Thomas Babington Macaulay Macaulay.

Critical, historical, and miscellaneous essays online

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of Commons, ought to be Mayor of the Palace. The
King was a mere Childeric or Chilperic, who might
well think himself lucky in being permitted to enjoy
such handsome apartments at St. James's, and so fine
a park at Windsor.

Thus the opinions of Bute and those of Grenville
were diametrically opposed. Nor was there any private
friendship between the two statesmen. Grenville's
nature was not forgiving; and he well remembered
how, a few months before, he had been compelled to
yield the lead of the House of Conunons to Fox.

We are inclined to think, on the whole, that the
worst administration which has governed England
since the Revolution was that of George Grenville.
His public acts may be classed under two heads, out-
rages on the liberty of the people, and outrages on the
dignity of the crown.

He began by making war on the press. John Wilkes,
member of Parliament for Aylesbury, was singletl



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56 THE EARL OF CHATHAM.

out for persecution. Wilkes had, till very lately,
been known chiefly as one of the most profane, licen-
tious, and agreeable rakes about town. He was a man
of taste, reading, and engaging manners. His sprightly
conversation was the delight of green rooms and tav-
erns, and pleased even grave hearers when he was suf*
fidently under restraint to abstain from detailing the
particulars of his amours, and from bi^eaking jests
on the New Testament. His expensive debaucheries
forced him to have recourse to the Jews. He was
soon a ruined man, and determined to try his chance
as a political adventurer. In parhament he ^ did not
succeed. His speaking, though pert, was feeble, and
by no means interested his hearers so much as to make
them forget his face, which was so hideous that the
caricaturists were forced, in their own despite, to flatter
him. As a writer, he made a better figure. He set
up a weekly paper, called the North Briton. This jour-
nal, written with some pleasantry, and great audacity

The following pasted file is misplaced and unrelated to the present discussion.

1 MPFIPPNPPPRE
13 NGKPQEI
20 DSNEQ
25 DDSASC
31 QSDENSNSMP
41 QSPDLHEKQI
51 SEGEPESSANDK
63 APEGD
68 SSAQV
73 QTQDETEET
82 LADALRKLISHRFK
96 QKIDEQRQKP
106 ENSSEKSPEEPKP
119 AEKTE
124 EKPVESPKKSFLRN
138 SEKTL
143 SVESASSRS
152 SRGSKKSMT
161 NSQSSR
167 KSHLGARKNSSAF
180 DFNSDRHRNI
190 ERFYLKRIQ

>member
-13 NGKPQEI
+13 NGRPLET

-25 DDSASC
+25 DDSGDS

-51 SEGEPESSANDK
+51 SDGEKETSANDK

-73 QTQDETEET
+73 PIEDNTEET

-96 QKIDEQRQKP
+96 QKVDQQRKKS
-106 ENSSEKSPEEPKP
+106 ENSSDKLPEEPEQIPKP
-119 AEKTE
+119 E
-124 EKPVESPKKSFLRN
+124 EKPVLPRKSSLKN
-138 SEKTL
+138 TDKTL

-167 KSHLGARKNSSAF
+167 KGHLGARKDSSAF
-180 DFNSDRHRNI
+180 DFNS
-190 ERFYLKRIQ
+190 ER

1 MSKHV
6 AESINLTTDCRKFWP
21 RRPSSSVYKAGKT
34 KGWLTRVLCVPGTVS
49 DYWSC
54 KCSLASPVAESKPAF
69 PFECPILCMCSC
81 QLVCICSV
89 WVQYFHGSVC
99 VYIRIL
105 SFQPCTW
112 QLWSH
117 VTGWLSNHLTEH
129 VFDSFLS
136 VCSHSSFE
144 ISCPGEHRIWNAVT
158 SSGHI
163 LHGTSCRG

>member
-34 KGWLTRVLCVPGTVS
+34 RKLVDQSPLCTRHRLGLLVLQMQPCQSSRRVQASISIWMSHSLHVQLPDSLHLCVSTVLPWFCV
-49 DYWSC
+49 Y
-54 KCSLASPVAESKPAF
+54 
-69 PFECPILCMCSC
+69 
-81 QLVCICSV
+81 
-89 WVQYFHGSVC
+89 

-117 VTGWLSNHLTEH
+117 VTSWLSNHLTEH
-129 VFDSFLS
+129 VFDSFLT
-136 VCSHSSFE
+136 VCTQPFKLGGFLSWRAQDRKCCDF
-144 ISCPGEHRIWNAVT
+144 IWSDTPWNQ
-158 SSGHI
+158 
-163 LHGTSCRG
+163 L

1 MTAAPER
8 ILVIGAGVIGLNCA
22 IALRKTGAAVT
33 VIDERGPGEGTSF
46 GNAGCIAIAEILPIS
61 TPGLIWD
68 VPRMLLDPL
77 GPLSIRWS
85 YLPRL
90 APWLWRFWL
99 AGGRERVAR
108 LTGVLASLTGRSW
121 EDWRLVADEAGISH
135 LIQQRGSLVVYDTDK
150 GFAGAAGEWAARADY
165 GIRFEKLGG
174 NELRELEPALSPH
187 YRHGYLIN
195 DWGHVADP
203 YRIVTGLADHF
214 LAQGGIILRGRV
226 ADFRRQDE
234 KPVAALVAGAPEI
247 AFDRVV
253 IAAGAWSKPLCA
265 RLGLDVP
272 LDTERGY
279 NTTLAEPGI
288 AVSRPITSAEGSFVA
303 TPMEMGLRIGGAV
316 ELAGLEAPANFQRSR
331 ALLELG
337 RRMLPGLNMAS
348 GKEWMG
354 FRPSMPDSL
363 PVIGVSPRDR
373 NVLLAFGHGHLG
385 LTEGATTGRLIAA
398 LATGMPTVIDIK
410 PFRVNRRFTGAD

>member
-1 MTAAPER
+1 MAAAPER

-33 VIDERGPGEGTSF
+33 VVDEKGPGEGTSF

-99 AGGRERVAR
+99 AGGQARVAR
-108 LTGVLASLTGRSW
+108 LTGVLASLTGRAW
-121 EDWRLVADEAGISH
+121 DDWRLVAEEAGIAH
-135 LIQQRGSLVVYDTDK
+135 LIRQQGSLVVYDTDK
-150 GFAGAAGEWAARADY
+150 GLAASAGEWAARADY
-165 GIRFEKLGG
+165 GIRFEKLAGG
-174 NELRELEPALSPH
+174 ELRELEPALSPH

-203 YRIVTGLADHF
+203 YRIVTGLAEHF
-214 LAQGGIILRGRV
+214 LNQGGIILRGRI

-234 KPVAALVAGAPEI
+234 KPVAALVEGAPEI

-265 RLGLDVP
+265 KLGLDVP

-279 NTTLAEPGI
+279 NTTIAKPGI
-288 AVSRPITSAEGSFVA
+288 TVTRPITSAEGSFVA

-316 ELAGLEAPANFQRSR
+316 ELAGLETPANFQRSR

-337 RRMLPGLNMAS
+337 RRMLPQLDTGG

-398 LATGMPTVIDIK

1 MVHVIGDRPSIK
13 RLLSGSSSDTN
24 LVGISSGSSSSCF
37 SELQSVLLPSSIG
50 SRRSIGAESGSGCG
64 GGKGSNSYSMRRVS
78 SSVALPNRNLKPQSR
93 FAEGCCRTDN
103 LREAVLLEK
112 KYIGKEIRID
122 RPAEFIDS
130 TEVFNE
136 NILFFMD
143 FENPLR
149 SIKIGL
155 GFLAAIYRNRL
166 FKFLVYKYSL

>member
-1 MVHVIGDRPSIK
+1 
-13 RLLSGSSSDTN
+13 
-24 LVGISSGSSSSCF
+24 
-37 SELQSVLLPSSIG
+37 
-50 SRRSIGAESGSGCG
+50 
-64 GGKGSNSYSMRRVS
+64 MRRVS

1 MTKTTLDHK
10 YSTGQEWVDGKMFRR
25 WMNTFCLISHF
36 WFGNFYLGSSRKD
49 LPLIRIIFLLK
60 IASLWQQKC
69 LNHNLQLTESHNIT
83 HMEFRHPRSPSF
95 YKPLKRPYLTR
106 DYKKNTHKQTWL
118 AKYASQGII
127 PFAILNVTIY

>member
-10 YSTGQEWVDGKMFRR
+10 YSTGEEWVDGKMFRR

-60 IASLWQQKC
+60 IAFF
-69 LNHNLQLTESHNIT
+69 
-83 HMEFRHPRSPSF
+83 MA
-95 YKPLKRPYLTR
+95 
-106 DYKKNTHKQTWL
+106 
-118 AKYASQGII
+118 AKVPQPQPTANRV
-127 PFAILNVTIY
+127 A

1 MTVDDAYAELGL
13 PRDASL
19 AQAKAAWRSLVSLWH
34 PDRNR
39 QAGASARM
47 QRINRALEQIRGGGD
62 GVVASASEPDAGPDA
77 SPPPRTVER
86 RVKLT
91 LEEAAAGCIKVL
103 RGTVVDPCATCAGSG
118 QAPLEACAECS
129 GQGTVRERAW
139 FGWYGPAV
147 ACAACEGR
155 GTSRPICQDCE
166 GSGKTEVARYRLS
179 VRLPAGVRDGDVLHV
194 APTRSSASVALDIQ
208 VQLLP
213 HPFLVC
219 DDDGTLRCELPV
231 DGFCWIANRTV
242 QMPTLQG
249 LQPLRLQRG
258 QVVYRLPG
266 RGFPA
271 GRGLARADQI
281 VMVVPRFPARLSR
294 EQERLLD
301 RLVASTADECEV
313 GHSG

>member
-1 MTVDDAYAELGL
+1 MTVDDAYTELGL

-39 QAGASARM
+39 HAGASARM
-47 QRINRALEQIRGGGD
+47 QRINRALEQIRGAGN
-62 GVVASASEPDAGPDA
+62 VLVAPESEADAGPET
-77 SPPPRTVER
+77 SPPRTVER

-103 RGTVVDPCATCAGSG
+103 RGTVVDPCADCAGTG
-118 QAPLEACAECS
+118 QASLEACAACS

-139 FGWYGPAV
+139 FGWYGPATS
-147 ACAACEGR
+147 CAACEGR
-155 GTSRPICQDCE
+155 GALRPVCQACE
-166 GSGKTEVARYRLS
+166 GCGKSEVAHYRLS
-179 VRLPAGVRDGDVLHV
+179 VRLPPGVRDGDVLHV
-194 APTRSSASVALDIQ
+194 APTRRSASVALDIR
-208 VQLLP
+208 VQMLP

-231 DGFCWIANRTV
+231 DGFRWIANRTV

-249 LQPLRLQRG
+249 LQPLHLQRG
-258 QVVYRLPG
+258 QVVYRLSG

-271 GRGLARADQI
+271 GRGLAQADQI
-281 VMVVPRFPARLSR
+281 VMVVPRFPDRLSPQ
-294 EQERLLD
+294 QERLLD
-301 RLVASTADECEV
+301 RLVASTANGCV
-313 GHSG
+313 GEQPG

and impudence, had a considerable number of readers.
Forty-four numbers had been published when Bute
resigned ; and, though almost every number had con-
tained matter grossly libellous, no prosecution had been
instituted. The forty-fifth number was innocent when
compared with the majority of those which had pre-
ceded it, and indeed contained nothing so strong as
may in our time be found daily in the leading articles
of the Times and Morning Chronicle. But Grenville
was now at the head of ai&irs. A new spirit had been
iniused into the administration. Authority was to be
upheld. The government was no longer to be braved
with impunity. Wilkes was arrested under a general
warrant, conveyed to the Tower, and confined there
^th circumstances of unusual severity. His papers



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THE EARL OF CHATHAM. 57

were seized, and carried to the Secretary of State.
These harsh and illegal measures produced a violent
outbreak of popular rage, which was soon changed to
delight and exultation. The arrest was pronounced
unlawiul by the Court of Common Pleas, in which
Chief Justice Pratt presided, and the prisoner was dis-
charged. This victory over the government was cel-
ebi-ated with enthusiasm both in London and in tho
cider counties.

While the ministers were daily becoming more odi-
ous to the nation, they were doing their best to make
themselves also odious to the court. They gave the
King plainly to understand that they were determined
not to be Lord Bute's creatures, and exacted a promise
that no secret adviser should have access to the royal
ear. They soon found reason to suspect that this
promise had not been observed. They remonstrated
in terms less respectful than their master had been ac-
customed to hear, and gave him a fortnight to make his
choice between his favourite and his cabinet.

George the Third was greatly disturbed. He had
but a few weeks before exulted in his deliverance from
the yoke of the great Whig connection. He had even
declared that his honour would not permit him ever
again to admit the members of that connection into his
service. He now foimd that he had only exchanged
one set of masters for another set still harsher and more
imperious. In his distress he thought on Pitt. From
Pitt it was possible that better terms might be obtained
than either from Grenville, or from the party of which
Newcastle was the head.

Grenville, on his return from an excursion into the
country, repaired to Buckingham House. He was
astonished to find at the entrance a chair, the shape of



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58 THE EARI. OF CHATHAM.

which was well known to him, and indeed to all Lon«
don. It was distinguished by a large boot, made for
the purpose of accommodating the great Commoner's
gouty leg, Grenville guessed the whole. His brother-